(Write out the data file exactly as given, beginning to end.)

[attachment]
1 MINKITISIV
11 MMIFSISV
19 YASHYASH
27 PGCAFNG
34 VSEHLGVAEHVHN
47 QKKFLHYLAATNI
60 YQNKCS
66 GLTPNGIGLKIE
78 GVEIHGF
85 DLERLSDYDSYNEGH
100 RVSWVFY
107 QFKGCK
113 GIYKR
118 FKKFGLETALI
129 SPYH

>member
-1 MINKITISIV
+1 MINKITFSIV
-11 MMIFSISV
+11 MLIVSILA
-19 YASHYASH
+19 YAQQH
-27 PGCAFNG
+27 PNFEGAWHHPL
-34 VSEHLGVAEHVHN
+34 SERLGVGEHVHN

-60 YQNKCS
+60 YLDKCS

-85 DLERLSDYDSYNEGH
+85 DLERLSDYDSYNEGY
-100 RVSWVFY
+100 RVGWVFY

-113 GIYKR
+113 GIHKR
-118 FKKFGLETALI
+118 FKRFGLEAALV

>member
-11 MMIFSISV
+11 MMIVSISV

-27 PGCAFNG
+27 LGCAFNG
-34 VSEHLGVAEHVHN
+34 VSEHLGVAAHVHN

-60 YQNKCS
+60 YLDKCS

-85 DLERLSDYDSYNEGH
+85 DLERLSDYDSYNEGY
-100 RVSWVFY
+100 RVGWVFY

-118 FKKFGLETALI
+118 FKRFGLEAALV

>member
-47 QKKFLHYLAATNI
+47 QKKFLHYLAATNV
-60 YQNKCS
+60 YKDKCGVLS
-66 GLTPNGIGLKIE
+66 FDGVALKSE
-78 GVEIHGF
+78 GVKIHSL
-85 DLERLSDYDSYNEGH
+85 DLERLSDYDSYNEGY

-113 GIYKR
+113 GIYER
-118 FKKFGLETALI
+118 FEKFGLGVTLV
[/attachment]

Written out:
1 MINKITISIV
11 MMIFSISV
19 YASHYASH
27 PGCAFNG
34 VSEHLGVAEHVHN
47 QKKFLHYLAATNI
60 YQNKCS
66 GLTPNGIGLKIE
78 GVEIHGF
85 DLERLSDYDSYNEGH
100 RVSWVFY
107 QFKGCK
113 GIYKR
118 FKKFGLETALI
129 SPYH

>member
-1 MINKITISIV
+1 MINKITFSIV
-11 MMIFSISV
+11 MLIVSILA
-19 YASHYASH
+19 YAQQH
-27 PGCAFNG
+27 PNFEGAWHHPL
-34 VSEHLGVAEHVHN
+34 SERLGVGEHVHN

-60 YQNKCS
+60 YLDKCS

-85 DLERLSDYDSYNEGH
+85 DLERLSDYDSYNEGY
-100 RVSWVFY
+100 RVGWVFY

-113 GIYKR
+113 GIHKR
-118 FKKFGLETALI
+118 FKRFGLEAALV

>member
-11 MMIFSISV
+11 MMIVSISV

-27 PGCAFNG
+27 LGCAFNG
-34 VSEHLGVAEHVHN
+34 VSEHLGVAAHVHN

-60 YQNKCS
+60 YLDKCS

-85 DLERLSDYDSYNEGH
+85 DLERLSDYDSYNEGY
-100 RVSWVFY
+100 RVGWVFY

-118 FKKFGLETALI
+118 FKRFGLEAALV

>member
-47 QKKFLHYLAATNI
+47 QKKFLHYLAATNV
-60 YQNKCS
+60 YKDKCGVLS
-66 GLTPNGIGLKIE
+66 FDGVALKSE
-78 GVEIHGF
+78 GVKIHSL
-85 DLERLSDYDSYNEGH
+85 DLERLSDYDSYNEGY

-113 GIYKR
+113 GIYER
-118 FKKFGLETALI
+118 FEKFGLGVTLV